Three Ways the Government Blocks Urban Density
Limits on height, floor-area ratio, and dwelling units per acre have tremendous societal costs
What is America’s biggest domestic policy failure? There could be many answers, and they’d depend on the frame of reference of whom you had asked. For me, it’s a relatively-obscure one that has major consequences: land-use regulations blocking urban density.
That’s because urban density, by which I mean clusterings of people at a high rate, per acre, within taller buildings, is desirable.
Along with being a lifestyle preference for millions of Americans, urban living is better for the environment, can improve per-acre tax yield, and is more economically productive than other forms of habitation. Density creates scaling that leads to jobs, wealth, and innovation. For example, the New York City metro area has under 6% of the U.S. population but accounts for over 7% of national GDP. The numbers become even more skewed when comparing Manhattan, the city’s densest borough, with the rest of America.
The problem with anti-density regulations is they prevent more places from becoming like Manhattan. Cities as diverse as San Francisco, Denver, Chicago—and even other boroughs of New York City—have extreme demand pressures. There’s intense lobbying from developers to satisfy this demand by building towers, but regulations keep the cities low-slung. They avoid this type of efficient land use, and people must instead move to metros that have suboptimal, sprawling patterns. Below I list three leading regulatory culprits for this: limitations on building height, floor-area ratio (FAR), and dwelling units per acre (DUA).
Every major U.S. city has height restrictions, and they generally cover the whole city. Sometimes heights are dictated de facto by FAR and DUA restrictions, which I detail below. If much of a city is zoned single-family (1 housing unit per lot), for example, it won’t be tall anyway. Even in areas zoned for multi-family, however, there are often very severe height restrictions.
In Philadelphia, many parts of the city would organically grow above the entrenched rowhome character, except there are 38’ height limits to prevent this.
In Seattle, a neighborhood next to downtown called South Lake Union houses Amazon and several large medical facilities. It’s a natural place to extend the skyscraper agglomeration that begins downtown; but many parcels cannot exceed 65’, giving the neighborhood a squat character. Even Manhattan is rife with height limits that vary by parcel, and one preservationist group wants to cap all buildings at 600’, well under half the height of the Empire State Building.
Arguments against height are usually aesthetic, as people find tall new modern buildings overwhelming, but that argument’s never made sense to me. Tall buildings are among the most celebrated and distinguished symbols of most cities, after all. Manhattan would not be Manhattan without its skyline.
Floor-Area Ratio (FAR) Limits
FAR is calculated by dividing a building’s total floor area by the amount of land it sits on. So, if a building is 1 story and covers a quarter of the lot, it has a .25 FAR. If it has 4 stories and 100% lot coverage on each floor, it has a FAR of 4. In many cities, the allowable FAR of a building is determined by zoning.
D.C. is one example of an interesting city for FAR, which reaches 12.0 in the central business area. Because the city has such limited height laws, that means developers can only maximize the FAR by building to the end of lot lines. That is why D.C. has such short, boxy buildings.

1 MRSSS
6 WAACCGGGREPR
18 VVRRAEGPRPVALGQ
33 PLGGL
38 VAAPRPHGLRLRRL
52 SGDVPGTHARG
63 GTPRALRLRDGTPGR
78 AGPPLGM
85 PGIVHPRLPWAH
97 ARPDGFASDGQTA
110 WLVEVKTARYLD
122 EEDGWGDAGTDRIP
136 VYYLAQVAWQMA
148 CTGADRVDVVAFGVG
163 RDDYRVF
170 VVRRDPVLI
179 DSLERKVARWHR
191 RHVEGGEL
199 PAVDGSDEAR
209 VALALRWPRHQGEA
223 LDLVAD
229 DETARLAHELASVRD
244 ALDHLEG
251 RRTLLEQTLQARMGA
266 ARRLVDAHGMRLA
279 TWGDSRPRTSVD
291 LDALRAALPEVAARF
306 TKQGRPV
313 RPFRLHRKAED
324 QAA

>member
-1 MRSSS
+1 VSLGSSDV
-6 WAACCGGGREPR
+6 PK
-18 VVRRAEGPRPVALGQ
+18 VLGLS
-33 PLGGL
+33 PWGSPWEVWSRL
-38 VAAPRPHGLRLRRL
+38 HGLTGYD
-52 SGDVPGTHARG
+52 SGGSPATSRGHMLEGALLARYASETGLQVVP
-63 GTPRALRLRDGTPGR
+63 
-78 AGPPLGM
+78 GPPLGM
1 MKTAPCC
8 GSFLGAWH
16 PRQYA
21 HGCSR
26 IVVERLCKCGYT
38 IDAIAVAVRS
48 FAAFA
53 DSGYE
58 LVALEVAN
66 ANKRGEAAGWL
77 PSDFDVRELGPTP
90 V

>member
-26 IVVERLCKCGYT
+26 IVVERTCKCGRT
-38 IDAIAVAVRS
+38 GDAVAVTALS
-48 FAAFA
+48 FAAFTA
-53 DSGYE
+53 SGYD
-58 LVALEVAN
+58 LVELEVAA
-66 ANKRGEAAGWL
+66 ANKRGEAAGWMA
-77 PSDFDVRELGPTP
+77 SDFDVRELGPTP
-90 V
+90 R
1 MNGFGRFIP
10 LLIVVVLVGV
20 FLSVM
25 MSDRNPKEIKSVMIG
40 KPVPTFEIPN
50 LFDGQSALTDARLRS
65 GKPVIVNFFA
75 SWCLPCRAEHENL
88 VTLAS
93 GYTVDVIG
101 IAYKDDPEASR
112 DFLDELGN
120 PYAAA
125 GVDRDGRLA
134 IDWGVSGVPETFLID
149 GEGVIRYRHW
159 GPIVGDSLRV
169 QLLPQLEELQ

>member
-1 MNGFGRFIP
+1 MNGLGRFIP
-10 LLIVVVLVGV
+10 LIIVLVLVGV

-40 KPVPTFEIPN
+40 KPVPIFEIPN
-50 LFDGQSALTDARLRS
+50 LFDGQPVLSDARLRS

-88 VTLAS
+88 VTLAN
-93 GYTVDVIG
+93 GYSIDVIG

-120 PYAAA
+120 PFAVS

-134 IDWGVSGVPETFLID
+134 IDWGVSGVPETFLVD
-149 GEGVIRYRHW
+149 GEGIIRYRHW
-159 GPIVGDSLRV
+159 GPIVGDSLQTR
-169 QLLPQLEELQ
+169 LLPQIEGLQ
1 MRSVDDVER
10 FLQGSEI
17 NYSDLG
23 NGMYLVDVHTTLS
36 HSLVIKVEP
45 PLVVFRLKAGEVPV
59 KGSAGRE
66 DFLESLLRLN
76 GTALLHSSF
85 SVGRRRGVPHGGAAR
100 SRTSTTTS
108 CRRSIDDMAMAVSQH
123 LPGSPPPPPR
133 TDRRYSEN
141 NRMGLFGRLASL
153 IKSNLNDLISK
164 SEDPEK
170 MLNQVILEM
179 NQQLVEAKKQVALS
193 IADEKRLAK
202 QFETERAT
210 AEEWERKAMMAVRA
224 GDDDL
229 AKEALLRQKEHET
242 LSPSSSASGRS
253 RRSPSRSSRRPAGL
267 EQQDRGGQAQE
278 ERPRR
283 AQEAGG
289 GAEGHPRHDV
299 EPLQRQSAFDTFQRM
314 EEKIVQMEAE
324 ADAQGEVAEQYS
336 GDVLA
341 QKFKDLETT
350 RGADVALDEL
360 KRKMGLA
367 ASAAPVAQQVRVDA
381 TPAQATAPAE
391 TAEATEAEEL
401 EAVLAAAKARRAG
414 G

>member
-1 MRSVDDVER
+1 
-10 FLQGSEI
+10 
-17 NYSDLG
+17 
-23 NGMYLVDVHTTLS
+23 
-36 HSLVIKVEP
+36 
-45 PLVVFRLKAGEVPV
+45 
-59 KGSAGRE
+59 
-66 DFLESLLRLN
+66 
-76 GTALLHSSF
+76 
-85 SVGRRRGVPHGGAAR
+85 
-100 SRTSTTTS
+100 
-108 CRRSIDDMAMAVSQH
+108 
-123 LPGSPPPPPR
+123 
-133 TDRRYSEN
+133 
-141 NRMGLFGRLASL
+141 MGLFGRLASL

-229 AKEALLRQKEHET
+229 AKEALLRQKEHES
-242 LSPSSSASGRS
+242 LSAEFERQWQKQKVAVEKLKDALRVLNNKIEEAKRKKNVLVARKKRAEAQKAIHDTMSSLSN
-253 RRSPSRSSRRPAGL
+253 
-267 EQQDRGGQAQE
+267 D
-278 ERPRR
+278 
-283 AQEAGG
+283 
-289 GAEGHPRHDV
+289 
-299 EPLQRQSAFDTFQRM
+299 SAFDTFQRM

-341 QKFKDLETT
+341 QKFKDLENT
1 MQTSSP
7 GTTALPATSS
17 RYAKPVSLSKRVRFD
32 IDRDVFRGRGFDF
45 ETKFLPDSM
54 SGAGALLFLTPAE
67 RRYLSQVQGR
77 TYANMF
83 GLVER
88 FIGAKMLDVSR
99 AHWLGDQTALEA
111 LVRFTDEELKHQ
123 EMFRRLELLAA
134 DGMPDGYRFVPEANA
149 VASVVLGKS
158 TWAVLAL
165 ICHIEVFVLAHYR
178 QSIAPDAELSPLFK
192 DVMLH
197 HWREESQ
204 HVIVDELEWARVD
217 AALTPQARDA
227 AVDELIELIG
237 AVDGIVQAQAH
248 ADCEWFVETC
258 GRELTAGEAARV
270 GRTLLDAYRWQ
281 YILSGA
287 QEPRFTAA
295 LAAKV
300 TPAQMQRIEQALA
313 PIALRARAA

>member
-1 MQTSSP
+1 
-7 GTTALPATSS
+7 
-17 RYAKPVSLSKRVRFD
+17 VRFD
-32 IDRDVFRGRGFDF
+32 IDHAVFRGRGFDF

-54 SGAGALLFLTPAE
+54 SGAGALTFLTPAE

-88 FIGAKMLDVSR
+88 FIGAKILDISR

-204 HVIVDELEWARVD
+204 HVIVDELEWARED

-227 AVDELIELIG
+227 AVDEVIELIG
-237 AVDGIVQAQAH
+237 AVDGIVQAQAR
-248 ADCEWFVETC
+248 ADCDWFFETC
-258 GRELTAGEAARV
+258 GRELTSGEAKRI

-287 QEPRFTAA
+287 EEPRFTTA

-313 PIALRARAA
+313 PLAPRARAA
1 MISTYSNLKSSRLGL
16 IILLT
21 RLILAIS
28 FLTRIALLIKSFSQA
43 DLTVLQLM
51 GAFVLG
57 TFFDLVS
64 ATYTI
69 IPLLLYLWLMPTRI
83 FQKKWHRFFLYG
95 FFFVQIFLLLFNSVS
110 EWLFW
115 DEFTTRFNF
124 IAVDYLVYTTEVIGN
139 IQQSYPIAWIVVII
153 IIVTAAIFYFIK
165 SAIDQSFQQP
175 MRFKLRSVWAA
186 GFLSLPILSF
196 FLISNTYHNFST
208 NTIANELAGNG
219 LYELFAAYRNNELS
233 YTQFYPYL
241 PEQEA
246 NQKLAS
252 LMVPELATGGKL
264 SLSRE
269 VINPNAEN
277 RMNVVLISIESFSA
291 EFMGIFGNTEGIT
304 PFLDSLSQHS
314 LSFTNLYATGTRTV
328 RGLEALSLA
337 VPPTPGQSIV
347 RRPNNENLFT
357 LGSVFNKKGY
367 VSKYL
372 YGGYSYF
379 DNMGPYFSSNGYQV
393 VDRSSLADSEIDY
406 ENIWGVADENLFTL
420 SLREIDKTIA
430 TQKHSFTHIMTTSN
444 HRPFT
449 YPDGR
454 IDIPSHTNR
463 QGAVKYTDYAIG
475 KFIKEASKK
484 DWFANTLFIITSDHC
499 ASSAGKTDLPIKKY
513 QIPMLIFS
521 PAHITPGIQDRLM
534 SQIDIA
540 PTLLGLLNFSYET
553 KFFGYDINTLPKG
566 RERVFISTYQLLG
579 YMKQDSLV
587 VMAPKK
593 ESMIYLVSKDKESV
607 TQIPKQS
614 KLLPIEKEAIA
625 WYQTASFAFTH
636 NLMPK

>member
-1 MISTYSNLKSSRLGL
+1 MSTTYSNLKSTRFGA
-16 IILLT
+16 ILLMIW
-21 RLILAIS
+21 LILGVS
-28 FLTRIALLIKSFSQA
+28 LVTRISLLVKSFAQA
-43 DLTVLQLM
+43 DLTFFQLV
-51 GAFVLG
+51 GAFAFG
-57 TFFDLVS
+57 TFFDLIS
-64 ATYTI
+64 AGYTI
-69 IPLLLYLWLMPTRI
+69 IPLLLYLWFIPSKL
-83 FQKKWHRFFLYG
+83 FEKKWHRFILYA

In other scenarios, relatively looser FAR is used to build skinny towers that reach a taller height because other parts of the lot were left as open space. New York City and Atlanta both have this system.
But the FAR for most lots, even in major downtown areas, is below 1. The rationale is often, as with height limits, aesthetic in nature—an attempt to limit the height, width, and bulk of buildings
Dwelling Units Per Acre Limits
Allowing for more dwelling units per acre produces density even more efficiently than alleviating height or FAR regulations. When you’re looking at common zoning code designations like R-1, R-6, etc., you are likely reading laws about DUA.
If a zoning law allows for 8 DUA, and you own a quarter-acre lot, that means you can only build two homes on the parcel. Other regulations often complement DUA in situating development on the land. Lot size minimums, which, per their name, prevent any unit from going on a lot below the minimum designated standard size, subdivide parcels in certain ways. Maximum occupancy laws limit the number of unrelated people who can then live in those units.
Just like the limits to height and FAR, DUA limits, and their accompanying regulations, can really micromanage the look and feel of projects. In my hometown of Charlottesville, the areas with relatively permissive zoning are often R-3, a medium-density designation of 80-101’ heights. But the DUA for R-3 is between 22-87. This means units must be large to fill the allowable space, making them expensive.
In other cities, I’ve spoken with developers who’ve said that between lot size minimums, setbacks, DUA restrictions, height limits, FAR limits, and parking requirements, it can be literally impossible to build on certain lots. The configurations just don’t work: meeting one aspect of the code requires breaking another, and the only escape for the developer is applying for a zoning waiver, which costs time and money.
All these rules and more strip creativity and artistic flair from the city development process. Ultimately they raise rents preventing our cities from densifying, robbing the nation of wealth, productivity, and the opportunity for more people to live in economically vibrant urban settings. They’re perhaps the costliest regulations we have in the U.S., and, at least to me, make for our biggest domestic policy mistake.